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The quick signatures were necessary if the software giant were to move forward with a new law enforcement client: the New York City Police Department, according to people familiar with the case and emails reviewed by Protocol. A spokesman for the NYPD did not respond to a request for comment.

“We apologize for the tight deadline and realize we’re asking for your help this weekend,” former union chief Jim Alkove wrote to staff.

The signatures were also necessary for employees to continue working in the government department. The warning from the summit was clear: Those who did not sign had to move to another department.


The document in question addressed a secret obstacle that the technology industry faces to clients such as the NYPD: Criminal Justice Information Services, or CJIS, a department of the FBI that keeps fingerprints, documents and other data and evidence used, among other law enforcement activities, that investigate the history of suspected criminals.

In order for a software vendor to work with e.g. a city’s local prison system, engineers on these accounts are required to provide their personal data – including civil registration numbers – to CJIS for background checks. This is similar to what clearing tech workers must achieve to work with federal agencies, known as FedRAMP.

But unlike FedRAMP, clients like the NYPD can add additional requirements – such as preventing anyone who has filed for bankruptcy from working on the account – that make the CJIS process more ad hoc. This prevented Salesforce from being able to roll out a standardized process, sources say.

“Trust is our most important value and we take the protection of our customers’ data very seriously. The protection of customer data includes compliance with various regulatory programs, such as the Criminal Justice Information Services (CJIS) security policy, which may impose additional requirements on Salesforce employees,” he said. a Salesforce gatekeeper in an email.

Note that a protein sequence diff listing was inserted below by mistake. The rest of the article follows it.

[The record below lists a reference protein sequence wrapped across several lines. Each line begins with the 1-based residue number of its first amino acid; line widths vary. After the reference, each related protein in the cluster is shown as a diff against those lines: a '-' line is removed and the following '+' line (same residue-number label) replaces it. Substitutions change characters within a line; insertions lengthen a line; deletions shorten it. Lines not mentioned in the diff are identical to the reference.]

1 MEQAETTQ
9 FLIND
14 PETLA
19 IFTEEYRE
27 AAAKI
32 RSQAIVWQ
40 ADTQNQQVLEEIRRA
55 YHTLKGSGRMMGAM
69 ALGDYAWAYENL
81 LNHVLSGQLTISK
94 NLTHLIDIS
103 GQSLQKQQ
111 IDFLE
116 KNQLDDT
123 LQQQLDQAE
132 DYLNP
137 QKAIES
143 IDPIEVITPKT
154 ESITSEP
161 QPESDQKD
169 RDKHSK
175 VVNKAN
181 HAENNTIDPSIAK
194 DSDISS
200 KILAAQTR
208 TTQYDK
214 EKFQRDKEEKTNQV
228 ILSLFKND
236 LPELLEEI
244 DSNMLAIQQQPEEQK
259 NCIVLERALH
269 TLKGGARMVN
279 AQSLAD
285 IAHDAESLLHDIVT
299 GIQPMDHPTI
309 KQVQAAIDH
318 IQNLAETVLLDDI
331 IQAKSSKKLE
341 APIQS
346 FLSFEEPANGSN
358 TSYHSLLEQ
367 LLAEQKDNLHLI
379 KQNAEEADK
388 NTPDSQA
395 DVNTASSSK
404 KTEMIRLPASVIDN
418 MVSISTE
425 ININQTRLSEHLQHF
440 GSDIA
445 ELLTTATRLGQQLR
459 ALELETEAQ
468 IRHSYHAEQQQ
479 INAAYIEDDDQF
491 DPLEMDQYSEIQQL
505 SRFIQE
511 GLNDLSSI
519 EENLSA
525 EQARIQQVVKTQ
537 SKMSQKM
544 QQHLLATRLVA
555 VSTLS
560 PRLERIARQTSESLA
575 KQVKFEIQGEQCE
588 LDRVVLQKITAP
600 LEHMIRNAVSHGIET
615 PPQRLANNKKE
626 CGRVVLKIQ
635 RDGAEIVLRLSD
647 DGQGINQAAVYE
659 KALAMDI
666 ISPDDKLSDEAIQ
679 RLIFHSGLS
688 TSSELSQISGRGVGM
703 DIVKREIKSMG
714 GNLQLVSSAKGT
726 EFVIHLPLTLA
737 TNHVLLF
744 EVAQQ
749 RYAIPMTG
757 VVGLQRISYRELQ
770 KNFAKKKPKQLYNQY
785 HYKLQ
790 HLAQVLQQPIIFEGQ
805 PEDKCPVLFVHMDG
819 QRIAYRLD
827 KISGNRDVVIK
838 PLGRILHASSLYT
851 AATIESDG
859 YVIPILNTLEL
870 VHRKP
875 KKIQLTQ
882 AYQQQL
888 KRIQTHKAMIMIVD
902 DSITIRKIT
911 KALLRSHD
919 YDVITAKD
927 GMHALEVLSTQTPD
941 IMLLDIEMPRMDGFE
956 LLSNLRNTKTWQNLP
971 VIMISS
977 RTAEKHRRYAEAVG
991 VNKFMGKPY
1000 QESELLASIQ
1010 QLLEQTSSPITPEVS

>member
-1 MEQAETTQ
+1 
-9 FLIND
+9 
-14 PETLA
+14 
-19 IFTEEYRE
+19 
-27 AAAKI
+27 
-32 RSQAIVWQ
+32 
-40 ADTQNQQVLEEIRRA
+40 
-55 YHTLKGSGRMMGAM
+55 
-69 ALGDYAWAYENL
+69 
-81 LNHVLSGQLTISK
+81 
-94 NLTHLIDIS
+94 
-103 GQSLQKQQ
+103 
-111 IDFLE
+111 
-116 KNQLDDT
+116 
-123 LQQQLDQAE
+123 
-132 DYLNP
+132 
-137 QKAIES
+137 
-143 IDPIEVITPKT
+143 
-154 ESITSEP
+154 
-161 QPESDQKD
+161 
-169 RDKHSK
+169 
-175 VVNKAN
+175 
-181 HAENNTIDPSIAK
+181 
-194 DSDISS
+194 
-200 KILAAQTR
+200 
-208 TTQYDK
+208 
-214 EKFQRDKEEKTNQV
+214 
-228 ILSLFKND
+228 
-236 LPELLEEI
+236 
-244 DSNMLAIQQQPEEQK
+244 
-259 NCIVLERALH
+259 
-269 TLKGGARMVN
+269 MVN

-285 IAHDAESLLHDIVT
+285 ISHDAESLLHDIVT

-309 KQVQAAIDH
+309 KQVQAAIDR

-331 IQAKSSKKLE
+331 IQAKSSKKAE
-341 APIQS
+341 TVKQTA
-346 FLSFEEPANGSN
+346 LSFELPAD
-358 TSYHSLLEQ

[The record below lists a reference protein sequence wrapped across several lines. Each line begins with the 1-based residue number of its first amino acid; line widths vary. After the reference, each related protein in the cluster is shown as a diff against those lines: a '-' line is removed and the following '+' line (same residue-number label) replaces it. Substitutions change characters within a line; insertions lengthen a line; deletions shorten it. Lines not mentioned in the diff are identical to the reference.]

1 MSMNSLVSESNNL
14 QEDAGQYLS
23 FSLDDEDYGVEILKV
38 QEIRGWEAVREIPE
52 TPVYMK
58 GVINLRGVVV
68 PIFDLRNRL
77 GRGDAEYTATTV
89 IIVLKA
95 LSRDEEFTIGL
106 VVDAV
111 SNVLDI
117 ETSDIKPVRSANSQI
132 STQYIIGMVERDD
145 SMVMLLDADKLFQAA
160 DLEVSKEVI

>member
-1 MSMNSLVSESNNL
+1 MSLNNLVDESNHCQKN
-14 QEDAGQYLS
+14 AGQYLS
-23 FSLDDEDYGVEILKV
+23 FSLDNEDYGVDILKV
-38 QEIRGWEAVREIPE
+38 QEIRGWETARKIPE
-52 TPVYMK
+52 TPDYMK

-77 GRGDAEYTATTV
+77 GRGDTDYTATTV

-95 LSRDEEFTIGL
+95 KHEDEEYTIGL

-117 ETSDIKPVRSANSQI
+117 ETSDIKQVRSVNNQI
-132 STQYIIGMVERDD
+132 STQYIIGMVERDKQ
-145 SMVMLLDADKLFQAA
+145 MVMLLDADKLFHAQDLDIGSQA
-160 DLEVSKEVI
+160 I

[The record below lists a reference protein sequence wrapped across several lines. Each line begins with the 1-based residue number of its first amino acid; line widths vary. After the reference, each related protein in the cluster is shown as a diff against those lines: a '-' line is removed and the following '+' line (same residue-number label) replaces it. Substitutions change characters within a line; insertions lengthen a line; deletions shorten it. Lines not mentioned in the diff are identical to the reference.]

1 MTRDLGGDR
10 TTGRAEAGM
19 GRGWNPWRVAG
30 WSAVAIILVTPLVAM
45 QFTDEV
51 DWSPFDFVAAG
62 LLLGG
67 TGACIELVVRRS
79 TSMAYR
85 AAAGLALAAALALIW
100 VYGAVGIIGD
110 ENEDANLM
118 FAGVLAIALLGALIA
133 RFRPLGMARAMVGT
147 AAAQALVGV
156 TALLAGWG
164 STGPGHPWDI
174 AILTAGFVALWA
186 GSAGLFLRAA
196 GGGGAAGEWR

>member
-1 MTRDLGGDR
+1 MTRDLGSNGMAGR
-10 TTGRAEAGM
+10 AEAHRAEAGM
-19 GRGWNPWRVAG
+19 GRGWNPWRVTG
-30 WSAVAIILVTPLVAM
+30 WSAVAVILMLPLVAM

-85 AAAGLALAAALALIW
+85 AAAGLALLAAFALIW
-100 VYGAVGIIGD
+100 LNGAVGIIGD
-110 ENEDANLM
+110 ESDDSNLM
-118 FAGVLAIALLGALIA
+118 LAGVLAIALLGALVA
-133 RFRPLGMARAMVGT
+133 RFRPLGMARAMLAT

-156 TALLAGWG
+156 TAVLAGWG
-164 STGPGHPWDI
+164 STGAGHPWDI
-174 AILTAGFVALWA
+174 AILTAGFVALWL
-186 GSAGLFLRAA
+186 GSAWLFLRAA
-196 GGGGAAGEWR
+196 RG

After receiving a detailed overview of the reporting in this story, the spokesman declined to comment further.

CJIS on the brain

Diving into CJIS-related work is part of a larger effort by Salesforce to win more public business, including top-secret work with agencies like the State Department. The company has at least 12 pending agreements with CJIS-related customers, including the USDrug Enforcement Administration, according to a source familiar with the pipeline.

However, the company has struggled to encourage employee support for the later demands that come with its deeper push into the law enforcement industry. As a sign of the difficulties Salesforce is facing, neither the company nor the NYPD would confirm whether the deal discussed at the meeting last December is still active.

To win more customers in the public sector, Salesforce must prove that they can meet the demands of the NYPD and others. But the December effort set off alarm bells for some, which ultimately led to the relocation of more employees from the government’s cloud department due to refusals to sign the contract and submit their personal information, officials said. Salesforce declined to comment on employee issues.

With only a few hours to review a contract larger than “War and Peace,” some engineers pushed back. Salesforce executives ended up having to hold a town hall on Dec. 13 to answer questions from employees, sources said.

Engineers were asked to fill out what corresponded to reservation forms, the sources said, including indicating any visible tattoos or scars.

In the end, the workers had more time to review and sign the contract. But some employees questioned the urgent schedule circulated by Salesforce. For example, the documents contained the signature of a manager who had left months before, indicating that Salesforce had long anticipated this confrontation, according to a source, and a Slack channel to which employees had access showed conversations with managers who discussed the mandate pending several months earlier.